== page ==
But the second and third and fourth time voters saw her in debate, it became clear that the lines were canned and the performance rehearsed and scripted.  After you have heard Hillary speak of “hitting the ground running” and having battled for health care and having the “scars to prove it,” again and again, the lines stop working and one realizes that she’s just reciting her talking points over and over and over.

It’s a bit like baseball where a new pitcher may befuddle good batters with his pitching style.  But after the hitters have had a chance to see him pitch several times, they are aware of his artifice and are no longer deceived.  Then, the home runs start flying!

The Eleventh Commandment is Repealed

In the previous debates, Obama has been stymied by the Democratic equivalent of Ronald Reagan’s famed “eleventh commandment” – Thou Shalt Not Speak Ill of a Fellow Republican.  Luntz’ focus groups found that when Edwards attacked Hillary, he dropped and the audience dials which monitor second-by-second reaction all turned down.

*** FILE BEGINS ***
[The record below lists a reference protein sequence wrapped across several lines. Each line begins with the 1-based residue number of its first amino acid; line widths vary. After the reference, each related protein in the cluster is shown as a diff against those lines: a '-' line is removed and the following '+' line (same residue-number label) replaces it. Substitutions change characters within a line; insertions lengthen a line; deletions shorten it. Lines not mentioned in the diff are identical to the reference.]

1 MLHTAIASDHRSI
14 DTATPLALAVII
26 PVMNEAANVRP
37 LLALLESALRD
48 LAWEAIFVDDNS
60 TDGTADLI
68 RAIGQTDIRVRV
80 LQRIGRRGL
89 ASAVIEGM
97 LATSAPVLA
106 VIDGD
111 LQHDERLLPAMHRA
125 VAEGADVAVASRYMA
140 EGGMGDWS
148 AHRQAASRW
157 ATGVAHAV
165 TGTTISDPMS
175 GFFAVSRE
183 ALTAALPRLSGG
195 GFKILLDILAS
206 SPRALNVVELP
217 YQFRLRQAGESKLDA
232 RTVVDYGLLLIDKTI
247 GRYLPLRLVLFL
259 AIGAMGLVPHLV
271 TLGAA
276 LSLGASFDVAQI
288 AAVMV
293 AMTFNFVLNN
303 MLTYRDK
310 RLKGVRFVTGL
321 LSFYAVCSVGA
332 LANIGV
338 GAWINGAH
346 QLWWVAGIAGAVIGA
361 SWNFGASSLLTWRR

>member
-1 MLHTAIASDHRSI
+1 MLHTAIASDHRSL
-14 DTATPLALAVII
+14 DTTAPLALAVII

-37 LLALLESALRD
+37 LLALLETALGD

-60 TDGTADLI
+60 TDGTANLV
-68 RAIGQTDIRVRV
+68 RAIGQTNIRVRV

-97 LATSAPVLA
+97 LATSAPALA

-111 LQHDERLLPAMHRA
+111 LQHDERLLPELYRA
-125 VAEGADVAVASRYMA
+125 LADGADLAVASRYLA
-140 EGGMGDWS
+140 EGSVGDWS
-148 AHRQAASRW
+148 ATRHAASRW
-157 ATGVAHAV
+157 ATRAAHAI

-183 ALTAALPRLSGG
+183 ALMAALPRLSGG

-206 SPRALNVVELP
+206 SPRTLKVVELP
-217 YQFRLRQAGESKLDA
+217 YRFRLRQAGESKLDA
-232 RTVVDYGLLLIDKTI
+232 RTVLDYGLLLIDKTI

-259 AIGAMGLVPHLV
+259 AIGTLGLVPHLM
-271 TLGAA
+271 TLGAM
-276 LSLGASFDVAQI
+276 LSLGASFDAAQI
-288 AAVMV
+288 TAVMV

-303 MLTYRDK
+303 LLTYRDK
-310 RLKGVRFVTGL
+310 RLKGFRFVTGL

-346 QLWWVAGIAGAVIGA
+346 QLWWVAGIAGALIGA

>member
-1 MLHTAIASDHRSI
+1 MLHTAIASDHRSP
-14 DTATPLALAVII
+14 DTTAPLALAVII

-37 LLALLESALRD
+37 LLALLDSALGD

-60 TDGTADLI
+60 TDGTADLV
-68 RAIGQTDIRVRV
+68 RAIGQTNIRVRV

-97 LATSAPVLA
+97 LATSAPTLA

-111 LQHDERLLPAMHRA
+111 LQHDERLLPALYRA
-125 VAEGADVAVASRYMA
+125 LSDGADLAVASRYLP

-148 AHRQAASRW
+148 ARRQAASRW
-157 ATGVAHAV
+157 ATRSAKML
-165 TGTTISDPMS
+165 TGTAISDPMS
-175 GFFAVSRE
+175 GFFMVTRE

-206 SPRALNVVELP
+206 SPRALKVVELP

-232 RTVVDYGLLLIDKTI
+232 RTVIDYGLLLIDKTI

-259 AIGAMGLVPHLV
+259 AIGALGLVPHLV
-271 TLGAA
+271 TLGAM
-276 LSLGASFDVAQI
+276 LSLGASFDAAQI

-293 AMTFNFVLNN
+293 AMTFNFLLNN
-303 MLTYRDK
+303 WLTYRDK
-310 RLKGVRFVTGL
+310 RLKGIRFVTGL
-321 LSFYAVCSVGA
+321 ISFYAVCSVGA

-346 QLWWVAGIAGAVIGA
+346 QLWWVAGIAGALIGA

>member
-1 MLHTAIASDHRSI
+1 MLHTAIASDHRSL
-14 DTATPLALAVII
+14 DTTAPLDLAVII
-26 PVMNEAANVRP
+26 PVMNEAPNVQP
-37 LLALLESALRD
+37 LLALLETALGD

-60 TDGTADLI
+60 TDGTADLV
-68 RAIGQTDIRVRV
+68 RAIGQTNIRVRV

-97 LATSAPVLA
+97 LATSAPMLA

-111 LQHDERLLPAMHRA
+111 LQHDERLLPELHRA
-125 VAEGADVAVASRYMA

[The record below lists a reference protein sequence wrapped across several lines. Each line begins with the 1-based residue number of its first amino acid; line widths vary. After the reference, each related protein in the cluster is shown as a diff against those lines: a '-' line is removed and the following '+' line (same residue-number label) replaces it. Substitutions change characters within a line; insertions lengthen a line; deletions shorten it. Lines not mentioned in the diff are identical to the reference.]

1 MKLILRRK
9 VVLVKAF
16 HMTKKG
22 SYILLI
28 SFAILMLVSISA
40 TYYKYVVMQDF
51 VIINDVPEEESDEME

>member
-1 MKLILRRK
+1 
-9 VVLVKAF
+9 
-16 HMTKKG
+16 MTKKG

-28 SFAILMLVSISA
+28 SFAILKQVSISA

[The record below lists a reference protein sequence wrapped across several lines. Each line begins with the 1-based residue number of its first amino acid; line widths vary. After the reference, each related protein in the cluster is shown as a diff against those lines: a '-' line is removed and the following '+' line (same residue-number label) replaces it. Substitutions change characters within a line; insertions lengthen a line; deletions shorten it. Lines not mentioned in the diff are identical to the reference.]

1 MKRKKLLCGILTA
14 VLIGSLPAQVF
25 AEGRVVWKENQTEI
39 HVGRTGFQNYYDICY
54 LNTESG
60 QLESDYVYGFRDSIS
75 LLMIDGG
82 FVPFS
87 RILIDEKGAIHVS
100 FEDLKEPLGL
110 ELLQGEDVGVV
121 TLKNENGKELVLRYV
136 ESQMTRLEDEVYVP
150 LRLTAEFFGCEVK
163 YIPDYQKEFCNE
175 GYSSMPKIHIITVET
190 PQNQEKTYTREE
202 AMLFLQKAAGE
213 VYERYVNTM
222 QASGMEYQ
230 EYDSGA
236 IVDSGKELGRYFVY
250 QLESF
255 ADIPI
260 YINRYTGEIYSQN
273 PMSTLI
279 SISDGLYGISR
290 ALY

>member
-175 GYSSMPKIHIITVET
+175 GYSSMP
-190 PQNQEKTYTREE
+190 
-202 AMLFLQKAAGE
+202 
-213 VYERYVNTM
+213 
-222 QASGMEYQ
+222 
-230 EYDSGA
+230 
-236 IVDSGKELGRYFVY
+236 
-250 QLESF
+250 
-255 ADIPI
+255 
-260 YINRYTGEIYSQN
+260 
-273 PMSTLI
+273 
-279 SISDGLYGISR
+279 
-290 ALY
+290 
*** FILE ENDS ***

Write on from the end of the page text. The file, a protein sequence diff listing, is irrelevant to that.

So the challengers – Obama, Edwards, Biden, Dodd, and Richardson – faced a real conundrum: How to gain without attacking the front runner?

But Obama solved the problem.  He came to understand that if his attacks were statesmanlike and coached in describing his virtue, not her failings, they would resonate well with the audience.  So Obama rebutted Hillary’s story — that she wrote the Pentagon asking if they had a strategy for withdrawing from Iraq only to be told she was unpatriotic for asking the question – by saying that the time to have asked that question was before voting for the war, not five years later!  Everybody knew that this was a knock on Hillary, but it was delivered with such class and used her own statement against her (Jujitsu) so effectively that it scored well on the audience dials.

And when Obama noted that he was the only candidate not to take special interest campaign contributions, he scored deep into Hillary’s base. She’s been the top recipient of lobbyist donations for years.